D.L. Mayfield’s new book, The Myth of the American Dream, is timely. There is a lot of gold in this book and I will do a review later on. But this quote is incredible:
My husband likes to say that we need the church to be our recovery group; we need it to be a place where we can share how tempted we are by the values of our world: upward mobility, progress, success, programs, achievements, individuality.
We need the Church, and the Kingdom of God, to remind us we are not in control. This isn’t about our “liberty.” This is about our allegiance.
33 They came to Capernaum. When he was in the house, he asked them, “What were you arguing about on the road?” 34 But they kept quiet because on the way they had argued about who was the greatest. (Mark 9:33-34)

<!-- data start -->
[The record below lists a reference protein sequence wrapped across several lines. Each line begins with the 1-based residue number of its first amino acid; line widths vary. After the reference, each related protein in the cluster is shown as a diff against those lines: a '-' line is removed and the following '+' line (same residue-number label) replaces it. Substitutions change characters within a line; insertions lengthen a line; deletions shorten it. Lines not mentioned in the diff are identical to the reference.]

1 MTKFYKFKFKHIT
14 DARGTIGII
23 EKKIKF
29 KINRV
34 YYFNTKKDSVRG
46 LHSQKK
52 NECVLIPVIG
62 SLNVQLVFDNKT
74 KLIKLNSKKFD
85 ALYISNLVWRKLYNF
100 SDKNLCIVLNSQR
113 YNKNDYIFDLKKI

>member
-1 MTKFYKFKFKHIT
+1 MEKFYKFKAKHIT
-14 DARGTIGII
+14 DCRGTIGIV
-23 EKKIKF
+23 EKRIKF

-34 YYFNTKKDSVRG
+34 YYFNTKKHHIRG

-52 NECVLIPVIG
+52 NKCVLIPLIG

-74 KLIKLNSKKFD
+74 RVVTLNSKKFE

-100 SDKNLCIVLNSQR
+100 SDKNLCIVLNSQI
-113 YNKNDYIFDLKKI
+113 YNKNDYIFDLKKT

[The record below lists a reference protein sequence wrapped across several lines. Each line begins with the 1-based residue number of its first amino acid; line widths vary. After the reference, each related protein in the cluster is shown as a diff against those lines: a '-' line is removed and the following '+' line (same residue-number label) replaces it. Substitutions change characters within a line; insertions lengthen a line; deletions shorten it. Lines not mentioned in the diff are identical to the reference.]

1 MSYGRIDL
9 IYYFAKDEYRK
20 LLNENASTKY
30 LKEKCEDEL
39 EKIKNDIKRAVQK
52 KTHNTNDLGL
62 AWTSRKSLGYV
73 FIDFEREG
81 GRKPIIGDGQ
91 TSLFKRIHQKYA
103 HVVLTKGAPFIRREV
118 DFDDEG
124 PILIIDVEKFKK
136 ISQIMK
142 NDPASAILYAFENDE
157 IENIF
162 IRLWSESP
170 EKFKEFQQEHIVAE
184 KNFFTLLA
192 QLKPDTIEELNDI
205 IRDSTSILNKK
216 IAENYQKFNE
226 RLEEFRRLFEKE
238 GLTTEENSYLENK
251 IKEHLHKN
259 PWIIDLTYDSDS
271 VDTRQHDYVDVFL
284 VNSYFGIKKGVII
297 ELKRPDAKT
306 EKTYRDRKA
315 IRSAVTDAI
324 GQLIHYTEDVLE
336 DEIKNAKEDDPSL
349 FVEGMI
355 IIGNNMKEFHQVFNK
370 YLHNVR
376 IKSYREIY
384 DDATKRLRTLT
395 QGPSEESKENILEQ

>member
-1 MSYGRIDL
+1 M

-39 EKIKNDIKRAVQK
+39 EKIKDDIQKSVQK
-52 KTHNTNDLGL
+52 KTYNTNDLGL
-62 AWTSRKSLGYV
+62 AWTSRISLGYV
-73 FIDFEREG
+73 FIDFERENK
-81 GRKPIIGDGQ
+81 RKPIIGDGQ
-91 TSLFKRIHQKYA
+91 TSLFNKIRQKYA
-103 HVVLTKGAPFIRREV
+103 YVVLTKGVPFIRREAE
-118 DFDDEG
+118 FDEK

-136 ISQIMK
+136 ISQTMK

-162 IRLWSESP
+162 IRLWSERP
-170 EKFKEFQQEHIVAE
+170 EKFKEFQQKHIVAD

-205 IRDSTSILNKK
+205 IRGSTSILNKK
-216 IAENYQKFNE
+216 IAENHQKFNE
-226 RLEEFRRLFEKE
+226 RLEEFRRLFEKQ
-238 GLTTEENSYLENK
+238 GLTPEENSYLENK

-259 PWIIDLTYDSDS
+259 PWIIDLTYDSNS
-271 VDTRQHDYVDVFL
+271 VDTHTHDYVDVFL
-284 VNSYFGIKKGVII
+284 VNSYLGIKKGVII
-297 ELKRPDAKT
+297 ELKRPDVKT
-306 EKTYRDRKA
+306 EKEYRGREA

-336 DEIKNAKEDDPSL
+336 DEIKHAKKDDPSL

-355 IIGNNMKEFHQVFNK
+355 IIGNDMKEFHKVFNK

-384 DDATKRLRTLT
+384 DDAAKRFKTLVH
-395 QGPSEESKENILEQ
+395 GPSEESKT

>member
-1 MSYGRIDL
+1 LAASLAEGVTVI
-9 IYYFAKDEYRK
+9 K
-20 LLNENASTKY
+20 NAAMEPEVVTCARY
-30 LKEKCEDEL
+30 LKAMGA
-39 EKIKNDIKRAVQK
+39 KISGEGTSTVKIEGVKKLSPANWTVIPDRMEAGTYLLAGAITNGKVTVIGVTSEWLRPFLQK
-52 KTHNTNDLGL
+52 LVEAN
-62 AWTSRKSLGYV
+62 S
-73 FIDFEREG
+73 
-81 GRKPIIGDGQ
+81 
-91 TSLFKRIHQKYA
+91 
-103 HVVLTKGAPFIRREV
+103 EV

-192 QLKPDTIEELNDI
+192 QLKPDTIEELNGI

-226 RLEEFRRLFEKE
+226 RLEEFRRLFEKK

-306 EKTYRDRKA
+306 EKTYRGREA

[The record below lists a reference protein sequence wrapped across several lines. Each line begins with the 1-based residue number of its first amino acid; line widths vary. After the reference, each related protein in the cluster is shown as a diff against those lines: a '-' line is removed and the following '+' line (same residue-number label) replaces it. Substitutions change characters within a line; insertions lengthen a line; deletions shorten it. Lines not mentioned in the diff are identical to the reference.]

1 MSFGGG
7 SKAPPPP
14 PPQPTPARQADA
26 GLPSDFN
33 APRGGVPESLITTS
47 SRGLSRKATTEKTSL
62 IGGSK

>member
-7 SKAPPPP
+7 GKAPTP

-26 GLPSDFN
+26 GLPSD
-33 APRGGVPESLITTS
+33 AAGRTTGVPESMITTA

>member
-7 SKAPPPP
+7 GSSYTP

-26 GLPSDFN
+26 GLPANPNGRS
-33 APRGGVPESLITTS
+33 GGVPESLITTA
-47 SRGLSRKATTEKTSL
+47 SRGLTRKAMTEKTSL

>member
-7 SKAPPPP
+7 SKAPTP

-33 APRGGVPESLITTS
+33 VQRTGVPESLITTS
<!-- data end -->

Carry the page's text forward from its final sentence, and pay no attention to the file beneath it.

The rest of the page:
We can be so clueless. Jesus talks about sacrifice, and we’re consumed with who gets the best seat in the house.
Quite probably an apocryphal story, but one I still find relevant in our time:
According to Cornelius a Lapide, Thomas
Aquinas once called on Pope Innocent II when the latter was counting out
a large sum of money. “You see, Thomas,” said the Pope, “the church can
no longer say, ‘Silver and gold have I none.’” “True, holy father,” was
the reply; “neither can she now say, ‘Rise and walk.’”
Cited by F. F. Bruce, The Book of Acts, Revised Edition (Grand Rapids: Eerdmans, 1988), 77–78. (Found HERE in my meager search)
Matthew 21:12-22 is a passage I’m very familiar with in my reading… and know so little about in context of the story. For too long I have looked at each part without regard to the whole.
Continue reading “Tossing tables and disrupting worship”